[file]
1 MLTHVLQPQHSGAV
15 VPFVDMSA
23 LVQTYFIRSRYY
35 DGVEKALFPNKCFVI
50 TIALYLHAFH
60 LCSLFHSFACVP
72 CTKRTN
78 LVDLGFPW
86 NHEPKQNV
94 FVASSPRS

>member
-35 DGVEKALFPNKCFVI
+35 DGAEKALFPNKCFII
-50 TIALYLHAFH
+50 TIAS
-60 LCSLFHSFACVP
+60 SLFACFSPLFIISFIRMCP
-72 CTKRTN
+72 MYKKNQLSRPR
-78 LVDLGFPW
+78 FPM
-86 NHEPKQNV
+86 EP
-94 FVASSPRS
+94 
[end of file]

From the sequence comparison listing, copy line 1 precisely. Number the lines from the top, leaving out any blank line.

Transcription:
1 MLTHVLQPQHSGAV